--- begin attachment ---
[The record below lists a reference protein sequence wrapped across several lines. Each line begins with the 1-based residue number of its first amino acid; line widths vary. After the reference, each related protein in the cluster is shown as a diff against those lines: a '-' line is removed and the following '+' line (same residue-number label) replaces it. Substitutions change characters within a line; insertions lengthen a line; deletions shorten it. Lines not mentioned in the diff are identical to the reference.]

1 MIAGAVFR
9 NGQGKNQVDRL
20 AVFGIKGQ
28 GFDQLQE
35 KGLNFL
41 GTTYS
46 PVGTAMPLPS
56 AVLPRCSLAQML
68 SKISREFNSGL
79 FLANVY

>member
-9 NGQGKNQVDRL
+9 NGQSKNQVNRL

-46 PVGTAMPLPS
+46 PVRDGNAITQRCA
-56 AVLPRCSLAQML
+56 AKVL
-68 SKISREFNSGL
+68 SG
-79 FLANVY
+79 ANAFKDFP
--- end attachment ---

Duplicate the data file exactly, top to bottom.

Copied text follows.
[The record below lists a reference protein sequence wrapped across several lines. Each line begins with the 1-based residue number of its first amino acid; line widths vary. After the reference, each related protein in the cluster is shown as a diff against those lines: a '-' line is removed and the following '+' line (same residue-number label) replaces it. Substitutions change characters within a line; insertions lengthen a line; deletions shorten it. Lines not mentioned in the diff are identical to the reference.]

1 MIAGAVFR
9 NGQGKNQVDRL
20 AVFGIKGQ
28 GFDQLQE
35 KGLNFL
41 GTTYS
46 PVGTAMPLPS
56 AVLPRCSLAQML
68 SKISREFNSGL
79 FLANVY

>member
-9 NGQGKNQVDRL
+9 NGQSKNQVNRL

-46 PVGTAMPLPS
+46 PVRDGNAITQRCA
-56 AVLPRCSLAQML
+56 AKVL
-68 SKISREFNSGL
+68 SG
-79 FLANVY
+79 ANAFKDFP